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Current Research

Do Plants Make Scents in Theories of Plant Defense?

Plants respond to herbivory by evolving and inducing defenses against herbivores. Though plant defenses have been studied extensively, indirect defenses have not been incorporated into theories of plant defense. Volatile organic chemicals (VOCs) are gases which can be emitted by vegetation. They play an important role in biosphere-atmosphere dynamics as well as in community interactions. VOCs have been shown to contribute to indirect plant defense against herbivores by attracting predators and parasitoids (higher trophic levels) to their herbivore hosts; however, the adaptive role of these plant signals in defense has not yet been shown convincingly. Multiple factors, biotic and abiotic, can influence plant VOC emission. For my dissertation work, I will implement field and greenhouse experiments to gauge the relative roles of environmental factors, genetic variation, community context, geographic variation, and herbivory in influencing plant VOC emission; integrate plant VOC emission into current models of plant defense theory; and consider whether VOC emission evolved as an adaptive response to herbivore pressure.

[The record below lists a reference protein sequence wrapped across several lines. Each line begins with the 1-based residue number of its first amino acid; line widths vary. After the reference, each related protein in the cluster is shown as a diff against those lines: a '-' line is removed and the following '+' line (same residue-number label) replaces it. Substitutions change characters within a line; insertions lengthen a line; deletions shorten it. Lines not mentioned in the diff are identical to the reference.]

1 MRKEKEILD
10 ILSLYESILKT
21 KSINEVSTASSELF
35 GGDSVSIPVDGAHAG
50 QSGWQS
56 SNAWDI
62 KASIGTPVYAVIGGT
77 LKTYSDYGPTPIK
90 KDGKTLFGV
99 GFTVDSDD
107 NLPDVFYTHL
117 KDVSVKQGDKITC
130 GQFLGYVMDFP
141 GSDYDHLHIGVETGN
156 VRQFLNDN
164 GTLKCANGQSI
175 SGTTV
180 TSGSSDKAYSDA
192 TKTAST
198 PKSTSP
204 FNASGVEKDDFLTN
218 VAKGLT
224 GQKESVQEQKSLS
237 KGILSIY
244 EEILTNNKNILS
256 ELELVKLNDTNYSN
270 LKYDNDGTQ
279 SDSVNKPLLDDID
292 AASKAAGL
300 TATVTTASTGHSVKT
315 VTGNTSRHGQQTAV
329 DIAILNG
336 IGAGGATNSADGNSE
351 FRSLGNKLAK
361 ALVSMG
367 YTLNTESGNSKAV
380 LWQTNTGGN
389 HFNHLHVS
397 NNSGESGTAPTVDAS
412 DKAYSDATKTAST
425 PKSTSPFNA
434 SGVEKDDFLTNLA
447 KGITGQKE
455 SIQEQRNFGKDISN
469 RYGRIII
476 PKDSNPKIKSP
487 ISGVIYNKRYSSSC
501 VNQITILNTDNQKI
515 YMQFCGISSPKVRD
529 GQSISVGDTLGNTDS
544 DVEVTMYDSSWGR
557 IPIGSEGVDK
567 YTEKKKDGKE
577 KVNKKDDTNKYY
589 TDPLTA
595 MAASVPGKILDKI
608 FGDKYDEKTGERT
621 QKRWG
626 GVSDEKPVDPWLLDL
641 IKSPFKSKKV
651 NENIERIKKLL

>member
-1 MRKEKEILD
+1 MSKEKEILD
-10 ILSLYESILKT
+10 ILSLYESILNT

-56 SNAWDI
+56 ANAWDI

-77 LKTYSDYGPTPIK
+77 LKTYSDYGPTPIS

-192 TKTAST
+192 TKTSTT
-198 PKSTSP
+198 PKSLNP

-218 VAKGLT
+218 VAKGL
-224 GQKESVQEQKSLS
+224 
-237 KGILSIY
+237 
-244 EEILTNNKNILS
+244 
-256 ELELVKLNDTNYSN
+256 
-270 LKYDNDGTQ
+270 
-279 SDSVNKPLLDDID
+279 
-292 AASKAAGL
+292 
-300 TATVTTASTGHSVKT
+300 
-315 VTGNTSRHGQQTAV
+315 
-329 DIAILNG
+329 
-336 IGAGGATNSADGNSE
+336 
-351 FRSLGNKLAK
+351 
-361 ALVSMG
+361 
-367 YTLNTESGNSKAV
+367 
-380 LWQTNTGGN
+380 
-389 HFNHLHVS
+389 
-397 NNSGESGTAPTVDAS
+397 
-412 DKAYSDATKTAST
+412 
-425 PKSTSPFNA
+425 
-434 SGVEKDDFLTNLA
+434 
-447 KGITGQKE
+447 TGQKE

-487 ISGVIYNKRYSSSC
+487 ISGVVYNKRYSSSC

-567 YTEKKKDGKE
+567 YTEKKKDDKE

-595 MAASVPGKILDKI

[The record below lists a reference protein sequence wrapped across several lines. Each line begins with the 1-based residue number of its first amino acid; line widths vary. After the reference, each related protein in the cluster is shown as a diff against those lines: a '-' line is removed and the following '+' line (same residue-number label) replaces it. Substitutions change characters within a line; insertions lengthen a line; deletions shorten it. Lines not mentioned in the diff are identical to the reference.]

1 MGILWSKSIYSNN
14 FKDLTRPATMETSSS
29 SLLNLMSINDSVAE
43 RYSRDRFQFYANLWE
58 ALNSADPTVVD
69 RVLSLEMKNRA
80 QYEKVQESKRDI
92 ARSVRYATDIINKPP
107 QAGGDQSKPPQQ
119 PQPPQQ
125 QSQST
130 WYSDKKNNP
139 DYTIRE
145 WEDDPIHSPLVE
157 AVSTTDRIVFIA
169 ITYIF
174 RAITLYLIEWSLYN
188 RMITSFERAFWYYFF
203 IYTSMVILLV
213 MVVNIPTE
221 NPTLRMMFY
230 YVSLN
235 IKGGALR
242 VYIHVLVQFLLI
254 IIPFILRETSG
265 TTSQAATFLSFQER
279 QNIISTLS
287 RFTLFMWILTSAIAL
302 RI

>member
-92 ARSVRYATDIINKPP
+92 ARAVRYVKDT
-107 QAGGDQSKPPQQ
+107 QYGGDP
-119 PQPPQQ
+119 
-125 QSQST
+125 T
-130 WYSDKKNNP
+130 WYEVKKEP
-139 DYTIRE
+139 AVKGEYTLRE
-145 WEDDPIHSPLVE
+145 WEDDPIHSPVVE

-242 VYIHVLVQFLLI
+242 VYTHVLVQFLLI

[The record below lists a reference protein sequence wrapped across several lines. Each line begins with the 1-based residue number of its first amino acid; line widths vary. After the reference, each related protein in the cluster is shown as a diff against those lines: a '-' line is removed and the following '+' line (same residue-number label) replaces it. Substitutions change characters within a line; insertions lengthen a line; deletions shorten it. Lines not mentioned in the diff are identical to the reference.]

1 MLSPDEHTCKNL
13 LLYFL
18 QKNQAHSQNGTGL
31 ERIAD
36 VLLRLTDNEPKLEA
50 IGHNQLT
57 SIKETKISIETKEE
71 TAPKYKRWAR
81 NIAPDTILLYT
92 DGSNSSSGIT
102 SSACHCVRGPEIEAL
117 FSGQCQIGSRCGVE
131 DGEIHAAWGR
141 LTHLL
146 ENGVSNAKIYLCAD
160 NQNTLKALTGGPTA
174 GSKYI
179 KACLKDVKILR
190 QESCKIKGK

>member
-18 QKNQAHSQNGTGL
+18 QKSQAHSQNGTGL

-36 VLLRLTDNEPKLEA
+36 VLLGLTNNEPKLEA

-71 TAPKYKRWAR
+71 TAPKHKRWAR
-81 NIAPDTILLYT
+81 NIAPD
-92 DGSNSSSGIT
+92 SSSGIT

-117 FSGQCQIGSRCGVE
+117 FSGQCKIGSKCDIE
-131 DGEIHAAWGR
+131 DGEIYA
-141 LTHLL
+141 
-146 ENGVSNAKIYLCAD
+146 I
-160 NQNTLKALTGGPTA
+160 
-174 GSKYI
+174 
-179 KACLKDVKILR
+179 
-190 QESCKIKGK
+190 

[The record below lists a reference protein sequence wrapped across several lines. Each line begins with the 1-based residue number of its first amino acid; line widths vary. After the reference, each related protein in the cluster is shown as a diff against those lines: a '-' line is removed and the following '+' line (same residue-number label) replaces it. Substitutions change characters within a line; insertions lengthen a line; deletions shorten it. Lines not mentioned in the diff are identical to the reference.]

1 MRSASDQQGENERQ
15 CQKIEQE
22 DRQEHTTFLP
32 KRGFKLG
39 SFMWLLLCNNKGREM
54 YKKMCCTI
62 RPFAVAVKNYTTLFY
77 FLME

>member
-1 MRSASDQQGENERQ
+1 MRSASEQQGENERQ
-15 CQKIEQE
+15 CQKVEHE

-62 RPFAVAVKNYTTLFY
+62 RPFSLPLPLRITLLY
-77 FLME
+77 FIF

Associated Materials

Real-time Conditions on Douglas Lake

Data from the Douglas Lake Buoy is now available for download via the Marine Hydrodynamics Laboratory.

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The University of Michigan Biological Station is committed to helping our researchers successfully meet data management requirements such as those recently outlined by the National Science Foundation. Please visit our Data Management portal page for more!